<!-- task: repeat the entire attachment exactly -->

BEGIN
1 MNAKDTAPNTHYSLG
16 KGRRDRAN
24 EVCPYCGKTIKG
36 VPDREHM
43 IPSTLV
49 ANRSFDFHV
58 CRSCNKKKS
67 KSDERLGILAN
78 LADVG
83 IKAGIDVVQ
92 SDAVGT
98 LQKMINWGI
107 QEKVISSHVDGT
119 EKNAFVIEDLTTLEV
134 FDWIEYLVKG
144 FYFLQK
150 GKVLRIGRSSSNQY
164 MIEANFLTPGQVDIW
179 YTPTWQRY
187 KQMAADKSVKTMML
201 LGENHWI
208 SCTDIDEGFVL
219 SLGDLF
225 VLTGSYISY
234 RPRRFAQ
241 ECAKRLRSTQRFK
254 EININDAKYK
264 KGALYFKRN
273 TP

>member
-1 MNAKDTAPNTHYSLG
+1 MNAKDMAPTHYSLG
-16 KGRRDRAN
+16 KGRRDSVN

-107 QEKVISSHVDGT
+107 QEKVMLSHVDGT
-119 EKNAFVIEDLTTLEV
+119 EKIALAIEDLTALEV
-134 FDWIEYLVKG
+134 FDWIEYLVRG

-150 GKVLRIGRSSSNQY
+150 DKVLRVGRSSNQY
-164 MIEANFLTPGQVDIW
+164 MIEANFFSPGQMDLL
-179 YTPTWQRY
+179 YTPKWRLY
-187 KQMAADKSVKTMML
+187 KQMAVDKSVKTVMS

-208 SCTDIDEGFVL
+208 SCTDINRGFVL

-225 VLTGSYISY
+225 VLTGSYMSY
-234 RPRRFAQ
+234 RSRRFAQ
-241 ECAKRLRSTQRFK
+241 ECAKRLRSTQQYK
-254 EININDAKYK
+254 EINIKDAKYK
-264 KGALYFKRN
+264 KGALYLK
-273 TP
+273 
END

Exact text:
1 MNAKDTAPNTHYSLG
16 KGRRDRAN
24 EVCPYCGKTIKG
36 VPDREHM
43 IPSTLV
49 ANRSFDFHV
58 CRSCNKKKS
67 KSDERLGILAN
78 LADVG
83 IKAGIDVVQ
92 SDAVGT
98 LQKMINWGI
107 QEKVISSHVDGT
119 EKNAFVIEDLTTLEV
134 FDWIEYLVKG
144 FYFLQK
150 GKVLRIGRSSSNQY
164 MIEANFLTPGQVDIW
179 YTPTWQRY
187 KQMAADKSVKTMML
201 LGENHWI
208 SCTDIDEGFVL
219 SLGDLF
225 VLTGSYISY
234 RPRRFAQ
241 ECAKRLRSTQRFK
254 EININDAKYK
264 KGALYFKRN
273 TP

>member
-1 MNAKDTAPNTHYSLG
+1 MNAKDMAPTHYSLG
-16 KGRRDRAN
+16 KGRRDSVN

-107 QEKVISSHVDGT
+107 QEKVMLSHVDGT
-119 EKNAFVIEDLTTLEV
+119 EKIALAIEDLTALEV
-134 FDWIEYLVKG
+134 FDWIEYLVRG

-150 GKVLRIGRSSSNQY
+150 DKVLRVGRSSNQY
-164 MIEANFLTPGQVDIW
+164 MIEANFFSPGQMDLL
-179 YTPTWQRY
+179 YTPKWRLY
-187 KQMAADKSVKTMML
+187 KQMAVDKSVKTVMS

-208 SCTDIDEGFVL
+208 SCTDINRGFVL

-225 VLTGSYISY
+225 VLTGSYMSY
-234 RPRRFAQ
+234 RSRRFAQ
-241 ECAKRLRSTQRFK
+241 ECAKRLRSTQQYK
-254 EININDAKYK
+254 EINIKDAKYK
-264 KGALYFKRN
+264 KGALYLK
-273 TP
+273 